Vladimir Vladimirovich Sofronitsky was virtually born with the century on 8 May 1901 in St. Petersburg to a cultured family. He studied at the Petrograd Conservatory where his fellow students included Shostakovich, Maria Yudina and Scriabin’s daughter Elena whom he married in 1920. Somewhat unusually his repertoire was vast ranging from Buxtehude, Handel, Bach and Scarlatti to Prokofiev, Shostakovich and Kabalevsky though his main interests lay with Chopin, Schumann, Liszt and Scriabin. Hypercritical of his own recordings, he once said “My recordings are my dead bodies” so when he declared himself to be happy with any one you can be sure it was something extra special. On this set several that he approved can be found including Liszt’s arrangement of Schubert’s Litanei and Liszt’s Sposalizio and all Scriabin here.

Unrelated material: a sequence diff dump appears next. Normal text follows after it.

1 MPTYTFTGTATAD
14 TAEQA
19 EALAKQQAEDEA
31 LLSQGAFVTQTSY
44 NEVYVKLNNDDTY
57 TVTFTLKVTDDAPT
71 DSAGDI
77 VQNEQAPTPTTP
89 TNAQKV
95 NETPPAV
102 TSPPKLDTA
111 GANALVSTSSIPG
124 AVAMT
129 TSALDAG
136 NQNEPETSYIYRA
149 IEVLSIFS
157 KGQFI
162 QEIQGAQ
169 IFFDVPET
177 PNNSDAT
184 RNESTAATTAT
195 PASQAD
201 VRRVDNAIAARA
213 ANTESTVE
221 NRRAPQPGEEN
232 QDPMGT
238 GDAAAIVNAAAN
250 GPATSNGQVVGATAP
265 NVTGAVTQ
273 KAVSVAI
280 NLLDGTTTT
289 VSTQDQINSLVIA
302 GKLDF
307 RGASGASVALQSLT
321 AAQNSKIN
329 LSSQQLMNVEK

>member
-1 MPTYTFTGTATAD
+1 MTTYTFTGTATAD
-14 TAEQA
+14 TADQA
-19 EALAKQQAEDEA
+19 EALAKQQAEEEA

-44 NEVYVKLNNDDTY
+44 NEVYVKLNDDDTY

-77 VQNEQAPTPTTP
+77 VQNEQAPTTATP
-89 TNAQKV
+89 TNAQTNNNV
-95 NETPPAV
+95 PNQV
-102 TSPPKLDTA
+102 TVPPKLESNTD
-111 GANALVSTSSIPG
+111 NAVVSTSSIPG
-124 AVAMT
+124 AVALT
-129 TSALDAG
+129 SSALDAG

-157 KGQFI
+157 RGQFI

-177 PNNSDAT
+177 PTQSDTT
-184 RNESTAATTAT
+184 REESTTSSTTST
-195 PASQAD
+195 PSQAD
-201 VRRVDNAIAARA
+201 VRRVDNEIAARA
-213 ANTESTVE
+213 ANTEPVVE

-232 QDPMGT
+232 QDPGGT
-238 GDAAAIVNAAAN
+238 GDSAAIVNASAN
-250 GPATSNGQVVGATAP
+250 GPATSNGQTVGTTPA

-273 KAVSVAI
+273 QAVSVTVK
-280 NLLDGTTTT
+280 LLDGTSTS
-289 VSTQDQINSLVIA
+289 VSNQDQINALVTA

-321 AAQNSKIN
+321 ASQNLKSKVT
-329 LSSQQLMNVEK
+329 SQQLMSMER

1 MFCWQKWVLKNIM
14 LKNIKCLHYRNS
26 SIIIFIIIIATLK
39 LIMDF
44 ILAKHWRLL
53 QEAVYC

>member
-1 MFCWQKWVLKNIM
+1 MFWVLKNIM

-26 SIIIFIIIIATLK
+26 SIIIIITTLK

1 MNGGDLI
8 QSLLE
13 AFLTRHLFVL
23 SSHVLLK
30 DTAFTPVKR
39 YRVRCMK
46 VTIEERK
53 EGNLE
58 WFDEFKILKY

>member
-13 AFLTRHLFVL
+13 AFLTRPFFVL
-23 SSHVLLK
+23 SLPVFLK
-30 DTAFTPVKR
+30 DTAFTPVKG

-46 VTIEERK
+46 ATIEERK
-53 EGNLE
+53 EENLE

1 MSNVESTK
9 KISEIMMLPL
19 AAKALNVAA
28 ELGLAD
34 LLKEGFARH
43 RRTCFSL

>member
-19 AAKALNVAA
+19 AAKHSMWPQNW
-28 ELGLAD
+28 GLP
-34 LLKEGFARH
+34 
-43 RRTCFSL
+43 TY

However, it is with the music of Chopin that the majority of the first disc’s offerings are concerned, all recorded in 1960. They demonstrate a brilliant technique as well as scrupulous attention to detail. These result in an elegance that is particularly attractive and which is an absolute pre-requisite when playing Chopin’s radiant pieces. It is also understandable as to why the Liszt piece and his Schubert arrangement were favourite recordings for Sofronitsky: they are beautifully played, though that is also true of everything else on these discs.

CD 1 ends with the first piece by Scriabin, the longest of his pieces presented here, though it is only the first movement of an eleven minute work that took him five years to write and about which he wrote "The first section represents the quiet of a southern night on the seashore; the development is the dark agitation of the deep, deep sea. The E major middle section shows caressing moonlight coming up after the first darkness of night”. Sofronitsky felt especially drawn to Scriabin’s music well before he met Elena and made his works the particular focus of his career along with Chopin’s. While at first it might seem that these two composers have little in common what binds them are the deepest feelings of emotion. They both wrote, right from the heart and, in Scriabin’s case like Chopin, apart from five orchestral works and his piano concerto, he wrote exclusively for the piano.